The Biggest Risk of All is Global Warming
We’ve spent decades ignoring the biggest risk to our future: Climate change and the resulting global warming. Now we’re at the point where the effects of droughts and more violent storms are starting to be so pronounced that people all over the world are demanding something be done… and fast.
We know how to fix this. The problem is doing it quickly. It’s pretty hard to replace hundreds of years of infrastructure based on fossil fuels with something clean and renewable and do it in a couple of decades. Considering all the political bickering on the subject, it may take another hundred years before we are carbon neutral. How hot are things going to be by then? Will anybody miss Florida or the coastal cities as they go under water?
Obviously, I’m being facetious. We clearly need to shape up and get our energy act together pronto and do so without destroying the economy and going back to the “dark’ ages that preceded Edison. Economies of scale have indeed made solar and wind generated power the low cost leaders. New utility scale batteries solve the problem of intermittent generation. Now wind and solar can become base load, too.
The issue is whether we, as a nation and a world, are ready to create a “crash” program on the order of the Apollo Moon mission and throw everything we’ve got at green transformation. I’m not going to believe it until I start seeing solar panels on every building, along with micro-grids to serve the neighborhoods. Every big-box store needs to be selling home power solutions with solar and battery subsidized by huge government incentives. Public buildings should lead the way in this transformation to set the example and create a web of distributed generation.
A More Practical Solution
The time may come when panic sets in and the population demands an immediate “cure” to the changed climate at any cost. I say let’s try to get this fixed while disruption can still be minimized.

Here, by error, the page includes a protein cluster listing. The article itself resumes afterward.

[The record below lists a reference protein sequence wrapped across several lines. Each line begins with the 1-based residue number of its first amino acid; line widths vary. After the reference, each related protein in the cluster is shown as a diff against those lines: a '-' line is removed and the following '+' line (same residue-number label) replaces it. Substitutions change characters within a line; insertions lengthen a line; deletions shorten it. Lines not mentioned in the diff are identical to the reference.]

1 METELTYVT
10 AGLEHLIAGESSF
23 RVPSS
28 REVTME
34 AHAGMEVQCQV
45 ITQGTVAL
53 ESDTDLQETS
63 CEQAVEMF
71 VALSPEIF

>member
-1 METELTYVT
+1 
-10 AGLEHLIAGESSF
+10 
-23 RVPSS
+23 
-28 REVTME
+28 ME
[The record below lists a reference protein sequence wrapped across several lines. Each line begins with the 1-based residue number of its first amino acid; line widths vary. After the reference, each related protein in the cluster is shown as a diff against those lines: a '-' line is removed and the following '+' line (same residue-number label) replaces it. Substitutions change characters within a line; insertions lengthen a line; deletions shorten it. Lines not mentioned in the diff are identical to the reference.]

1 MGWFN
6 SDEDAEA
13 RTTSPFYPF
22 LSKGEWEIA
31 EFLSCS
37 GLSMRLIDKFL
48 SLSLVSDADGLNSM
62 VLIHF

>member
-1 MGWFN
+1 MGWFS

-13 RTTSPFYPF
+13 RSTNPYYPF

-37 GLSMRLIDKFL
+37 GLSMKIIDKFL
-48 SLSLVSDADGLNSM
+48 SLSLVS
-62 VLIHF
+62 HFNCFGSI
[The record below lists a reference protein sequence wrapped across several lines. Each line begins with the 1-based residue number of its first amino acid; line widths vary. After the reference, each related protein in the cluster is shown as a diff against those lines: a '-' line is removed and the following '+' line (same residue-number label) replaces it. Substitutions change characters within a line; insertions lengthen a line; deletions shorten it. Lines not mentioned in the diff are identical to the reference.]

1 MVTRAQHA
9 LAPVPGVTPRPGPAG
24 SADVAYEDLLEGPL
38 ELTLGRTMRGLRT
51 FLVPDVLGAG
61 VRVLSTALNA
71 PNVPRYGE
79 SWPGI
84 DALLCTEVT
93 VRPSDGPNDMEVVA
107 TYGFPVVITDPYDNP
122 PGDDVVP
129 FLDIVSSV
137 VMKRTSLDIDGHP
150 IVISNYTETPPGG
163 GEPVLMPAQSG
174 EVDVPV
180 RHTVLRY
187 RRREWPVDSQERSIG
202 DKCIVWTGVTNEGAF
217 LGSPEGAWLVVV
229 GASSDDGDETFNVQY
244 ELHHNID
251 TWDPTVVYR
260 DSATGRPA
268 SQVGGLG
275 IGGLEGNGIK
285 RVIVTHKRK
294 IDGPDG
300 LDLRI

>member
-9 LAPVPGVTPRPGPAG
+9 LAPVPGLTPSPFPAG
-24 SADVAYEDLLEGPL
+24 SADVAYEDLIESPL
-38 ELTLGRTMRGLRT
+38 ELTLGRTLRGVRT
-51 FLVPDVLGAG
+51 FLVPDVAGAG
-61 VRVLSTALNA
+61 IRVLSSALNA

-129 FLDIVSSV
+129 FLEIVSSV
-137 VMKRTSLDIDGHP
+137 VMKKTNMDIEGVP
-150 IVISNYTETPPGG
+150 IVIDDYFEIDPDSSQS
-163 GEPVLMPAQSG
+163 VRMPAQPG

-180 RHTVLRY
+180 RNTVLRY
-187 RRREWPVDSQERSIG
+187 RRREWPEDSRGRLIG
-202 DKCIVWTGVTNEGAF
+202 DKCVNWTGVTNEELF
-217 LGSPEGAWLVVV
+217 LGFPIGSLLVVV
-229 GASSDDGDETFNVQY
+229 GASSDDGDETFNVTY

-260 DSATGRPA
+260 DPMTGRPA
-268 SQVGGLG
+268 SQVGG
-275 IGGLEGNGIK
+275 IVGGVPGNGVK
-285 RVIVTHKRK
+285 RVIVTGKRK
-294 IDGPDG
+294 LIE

Yes, we need to get the greenhouse gas emitters shutdown as soon as possible. At one time it looked like an intermediate solution of natural gas replacing coal followed by a country gradually blanketed in windmills and solar panels would be the solution. It’s looking now like we may not have that much time to act. Green sources need to take over the load as soon as possible.
Here’s where nuclear can be a hero. Our nukes have decades of life remaining where they can safely generate base load just as they have for the last half century. Instead of “retiring” perfectly good green power plants, the government should be supporting the maintenance and operation of these plants until we are past the crisis.
What needs to go, and go quickly, are the coal and oil fueled generators, followed by the natural gas plants. Making coal plants clean by sequestering CO2 is a technical solution, but it is highly expensive and will take long time to implement. In short, it works but it’s just not worth it. Better to fund the expansion of wind, solar and battery which are proving to be the low cost solutions.
At the same time, reconfigure the grid to be a network of microgrids that support many small generators rather than large regional power plants. This creates an infrastructure whereby a single storm or other disaster won’t bring down an entire city or county. The role of the power company will then be more about managing the power distribution than generating all the power itself.
The Future of Nuclear
Nuclear power can sill be part of our long term infrastructure. It is likely that this will be based on fusion rather than fission reactions, but that is really long term. In the meantime, new reactor designs can be made smaller, more modular and some may even make use of the spent fuel pellets that no longer work in today’s units. We may well need every green solution we can think of to go carbon neutral and perhaps carbon negative, using large amounts of power to remove the carbon dioxide that burning fossil fuels put into the atmosphere over the centuries.
Note: U.S. electricity generation by energy source provided by EIA